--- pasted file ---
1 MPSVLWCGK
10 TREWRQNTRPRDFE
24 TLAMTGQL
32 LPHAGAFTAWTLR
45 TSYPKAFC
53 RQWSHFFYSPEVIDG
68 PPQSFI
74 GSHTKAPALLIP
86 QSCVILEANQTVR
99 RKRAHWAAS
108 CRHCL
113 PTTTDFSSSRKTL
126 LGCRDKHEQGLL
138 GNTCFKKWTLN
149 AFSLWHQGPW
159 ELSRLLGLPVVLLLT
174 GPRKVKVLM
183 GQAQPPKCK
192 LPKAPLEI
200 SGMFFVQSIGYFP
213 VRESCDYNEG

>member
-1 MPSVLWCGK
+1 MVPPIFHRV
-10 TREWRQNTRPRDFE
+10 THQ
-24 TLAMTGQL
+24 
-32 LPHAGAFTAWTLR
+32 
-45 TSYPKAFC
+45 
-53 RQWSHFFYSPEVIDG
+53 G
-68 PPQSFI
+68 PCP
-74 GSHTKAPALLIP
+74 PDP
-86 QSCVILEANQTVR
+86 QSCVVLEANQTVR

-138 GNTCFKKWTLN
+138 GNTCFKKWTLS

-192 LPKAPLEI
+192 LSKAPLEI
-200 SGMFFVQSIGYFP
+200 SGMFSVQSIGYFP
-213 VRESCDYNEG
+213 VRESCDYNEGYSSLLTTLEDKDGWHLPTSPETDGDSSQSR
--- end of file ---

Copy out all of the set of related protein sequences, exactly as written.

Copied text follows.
1 MPSVLWCGK
10 TREWRQNTRPRDFE
24 TLAMTGQL
32 LPHAGAFTAWTLR
45 TSYPKAFC
53 RQWSHFFYSPEVIDG
68 PPQSFI
74 GSHTKAPALLIP
86 QSCVILEANQTVR
99 RKRAHWAAS
108 CRHCL
113 PTTTDFSSSRKTL
126 LGCRDKHEQGLL
138 GNTCFKKWTLN
149 AFSLWHQGPW
159 ELSRLLGLPVVLLLT
174 GPRKVKVLM
183 GQAQPPKCK
192 LPKAPLEI
200 SGMFFVQSIGYFP
213 VRESCDYNEG

>member
-1 MPSVLWCGK
+1 MVPPIFHRV
-10 TREWRQNTRPRDFE
+10 THQ
-24 TLAMTGQL
+24 
-32 LPHAGAFTAWTLR
+32 
-45 TSYPKAFC
+45 
-53 RQWSHFFYSPEVIDG
+53 G
-68 PPQSFI
+68 PCP
-74 GSHTKAPALLIP
+74 PDP
-86 QSCVILEANQTVR
+86 QSCVVLEANQTVR

-138 GNTCFKKWTLN
+138 GNTCFKKWTLS

-192 LPKAPLEI
+192 LSKAPLEI
-200 SGMFFVQSIGYFP
+200 SGMFSVQSIGYFP
-213 VRESCDYNEG
+213 VRESCDYNEGYSSLLTTLEDKDGWHLPTSPETDGDSSQSR